Everyone is up in arms over this, since he's got so much raw experience under his belt, even while he really is acting like a spoiled teenager who's pissed because he's not getting what he wants.

It will be interesting to see how the board moves forward, in regard to Del Burns, as well as to eventual move back to neighborhood schools. I'll try to post an update here and there about it, but I will say, as one who believes that something new needs to be tried, I'm not sorry to see some changes put into place.

The Never-Ending Winter

Oh my gosh, will this winter never end??? I have been down south for eleven years, and I'm accustomed to enjoying pleasantly warm days and early blooming flowers at this point in the season.

Not this year! This is truly the coldest, longest winter I can remember. I remember posting a link on Facebook last fall, one that indicated that the Farmer's Almanac was calling for an unusually cold, wet winter for the Northeast with lots of snow. I found it amusing, and I admit to rubbing it in a bit for my northern family and friends.

Well here I sit, during the last week of February, looking outside at yet another cold, damp day, wondering if the weather forecast is correct and we will see a snow dusting tonight. Even my kids, enticed as they may be by the tease of snow on the ground, are ready for warmer weather. M has been having trouble sleeping lately - too much on her mind, she says. When asked what could possibly be bothering a six-year-old so, she tells me she can't stop thinking about the beach. God love her.

Truly, it is enough to send us to the nearest airport. Or at least send me to the hardware store for some grow lights that I could sit myself under so I won't be S.A.D. I can't imagine what my northern counterparts are feeling like right now - they're expecting a foot of snow in Maryland, on top of record snowfalls this year. That state has actually agreed to forgo up to five make-up days since most counties are already beyond their alloted snow days for the year and otherwise may have ended up being in school into July!

Ah well, the forecast for the weekend is calling for sun and temperatures in the 50's. I suppose I should be happy about that, but it was 60 degrees last Sunday, a terrible tease! No. I don't think I will be happy until the weather is solidly in the 70's, with no chance of a slip back into cold weather, when I can sit outside at night with my husband and stare at the stars as a warm breeze stirs the leaves of the trees above. I guess I really just ought to buy that house in the islands instead! Think I'll go check my lottery tickets one more time.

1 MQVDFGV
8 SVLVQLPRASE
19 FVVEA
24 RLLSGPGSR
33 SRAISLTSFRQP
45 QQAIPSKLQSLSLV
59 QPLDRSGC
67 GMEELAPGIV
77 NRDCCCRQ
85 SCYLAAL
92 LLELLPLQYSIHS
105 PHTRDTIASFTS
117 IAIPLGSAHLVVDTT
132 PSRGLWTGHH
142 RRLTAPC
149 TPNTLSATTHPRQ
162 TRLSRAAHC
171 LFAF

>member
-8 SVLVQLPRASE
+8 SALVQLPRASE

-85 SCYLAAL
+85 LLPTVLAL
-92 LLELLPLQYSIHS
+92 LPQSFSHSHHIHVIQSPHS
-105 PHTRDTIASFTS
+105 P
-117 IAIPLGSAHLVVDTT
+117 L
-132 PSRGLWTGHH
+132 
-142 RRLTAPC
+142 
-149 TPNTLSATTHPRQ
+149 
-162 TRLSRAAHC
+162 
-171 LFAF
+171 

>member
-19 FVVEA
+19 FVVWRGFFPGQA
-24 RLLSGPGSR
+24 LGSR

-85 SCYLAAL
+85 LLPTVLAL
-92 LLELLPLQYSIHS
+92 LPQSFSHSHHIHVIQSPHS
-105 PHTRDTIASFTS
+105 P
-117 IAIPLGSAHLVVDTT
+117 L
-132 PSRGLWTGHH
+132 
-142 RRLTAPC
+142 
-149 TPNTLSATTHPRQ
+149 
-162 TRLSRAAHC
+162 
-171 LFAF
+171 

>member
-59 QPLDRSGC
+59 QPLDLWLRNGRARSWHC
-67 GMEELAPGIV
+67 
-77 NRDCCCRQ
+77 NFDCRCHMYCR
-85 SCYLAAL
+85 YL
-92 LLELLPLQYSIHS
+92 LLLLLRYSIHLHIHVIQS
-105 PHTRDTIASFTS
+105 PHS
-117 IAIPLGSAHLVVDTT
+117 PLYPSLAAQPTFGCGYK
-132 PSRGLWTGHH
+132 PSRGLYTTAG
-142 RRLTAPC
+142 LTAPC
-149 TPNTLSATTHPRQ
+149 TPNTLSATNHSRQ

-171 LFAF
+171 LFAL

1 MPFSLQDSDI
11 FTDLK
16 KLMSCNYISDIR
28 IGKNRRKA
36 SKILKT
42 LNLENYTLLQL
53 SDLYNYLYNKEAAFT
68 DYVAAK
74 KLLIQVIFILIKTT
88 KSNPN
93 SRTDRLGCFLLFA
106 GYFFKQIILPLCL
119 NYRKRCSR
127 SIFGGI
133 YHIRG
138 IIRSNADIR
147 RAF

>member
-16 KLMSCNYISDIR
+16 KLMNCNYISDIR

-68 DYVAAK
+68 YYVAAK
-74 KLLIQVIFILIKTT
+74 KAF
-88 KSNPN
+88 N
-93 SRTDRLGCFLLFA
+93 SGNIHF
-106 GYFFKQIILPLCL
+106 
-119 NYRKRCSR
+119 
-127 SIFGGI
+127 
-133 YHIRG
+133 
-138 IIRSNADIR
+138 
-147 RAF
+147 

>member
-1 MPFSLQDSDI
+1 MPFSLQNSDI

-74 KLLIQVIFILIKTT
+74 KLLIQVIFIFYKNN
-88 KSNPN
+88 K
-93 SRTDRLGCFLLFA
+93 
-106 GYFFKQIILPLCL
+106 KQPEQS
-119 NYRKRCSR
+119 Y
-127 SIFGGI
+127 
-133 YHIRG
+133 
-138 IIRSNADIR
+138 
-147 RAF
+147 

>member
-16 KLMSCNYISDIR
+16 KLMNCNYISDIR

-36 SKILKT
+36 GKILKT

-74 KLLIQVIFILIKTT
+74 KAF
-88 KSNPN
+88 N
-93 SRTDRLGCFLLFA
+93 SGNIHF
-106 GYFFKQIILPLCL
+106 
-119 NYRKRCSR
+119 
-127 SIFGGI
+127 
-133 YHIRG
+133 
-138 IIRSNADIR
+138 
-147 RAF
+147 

Thursday, February 11, 2010

Birthday Parties

So G's birthday was nearly a month ago and given tight finances that always seem to occur at this time of the year, we have not yet planned a party for her.

Actually, I was hoping she'd forget about it, but possessing a highly tenacious sort of personality, she has not. I have, therefore, been searching for some sort of option that isn't completely and utterly ridiculous in terms of price. Now some more frugally minded people may ask, "why not just have it at your house?" and I would nicely reply, "been there, done that, NO WAY!!!" Ever deal with ten preschoolers running wildly around your house while their moms stand chatting, oblivious to their kids sugar-crazed behavior? Not doing that again.

But oh how I hate the whole birthday party thing. You have the grandparents, silently wondering if our generation has all gone crazy for the making these celebrations into all-out, overdone events. You have the parents of our generation, getting completely sucked into the madness because everyone else is doing it to the point that it is a foregone conclusion. It becomes not, "are you?" but "where are you?"

You have the agony of the guest list - do you invite the whole class, thus upping the cost and the attendance numbers to a ridiculous level? Or do you only invite a few kids, risking hurt feelings by the excluded kids and, more often, their parents? If you do only invite a few kids, how do you keep the invited kids from chatting about it? And how do you avoid the ire of the teachers, who have to deal with shushing that chatter?

And then there's the question of, where does it stop? I told my girls that after age six, that's it for the parties. They could have a few friends over for a slumber party after that point, or I would pay for one or two friends to go skating. But I know plenty of parents who are perfectly happy to continue on with these massive celebrations every single year until their kids are 18. Really, when is enough enough?

And finally, there's the cost. For example, G wanted to have her party at Monkey Joe's, after attending a friend's party there. All fine and good, but the minimum weekday cost was something like $160. Though I know her friend's mother had a coupon, I could find no such offers to help us alleviate the financial burden. Really? $160 for a party room, cake, appearance by a huge monkey that reminded me too much of Peanut, one of the deranged puppets in comedian Jeff Dunham's show, and play time for what will likely amount to about six kids? I'm sorry, but I haven't completely lost touch with reality yet, and so I gently discouraged the idea. Gently meaning, sorry G, it just isn't going to happen, unless you happen to have a very full piggy bank sitting up in your room.